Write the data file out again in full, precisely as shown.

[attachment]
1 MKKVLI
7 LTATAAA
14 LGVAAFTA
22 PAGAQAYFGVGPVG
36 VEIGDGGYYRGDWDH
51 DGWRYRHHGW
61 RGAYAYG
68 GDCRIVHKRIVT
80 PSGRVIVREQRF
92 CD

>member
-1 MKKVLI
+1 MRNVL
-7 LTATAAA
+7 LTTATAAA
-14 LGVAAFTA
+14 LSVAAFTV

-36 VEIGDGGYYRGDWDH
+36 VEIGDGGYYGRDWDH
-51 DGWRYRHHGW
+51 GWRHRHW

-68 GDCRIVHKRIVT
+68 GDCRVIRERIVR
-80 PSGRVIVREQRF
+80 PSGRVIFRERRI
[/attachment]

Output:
1 MKKVLI
7 LTATAAA
14 LGVAAFTA
22 PAGAQAYFGVGPVG
36 VEIGDGGYYRGDWDH
51 DGWRYRHHGW
61 RGAYAYG
68 GDCRIVHKRIVT
80 PSGRVIVREQRF
92 CD

>member
-1 MKKVLI
+1 MRNVL
-7 LTATAAA
+7 LTTATAAA
-14 LGVAAFTA
+14 LSVAAFTV

-36 VEIGDGGYYRGDWDH
+36 VEIGDGGYYGRDWDH
-51 DGWRYRHHGW
+51 GWRHRHW

-68 GDCRIVHKRIVT
+68 GDCRVIRERIVR
-80 PSGRVIVREQRF
+80 PSGRVIFRERRI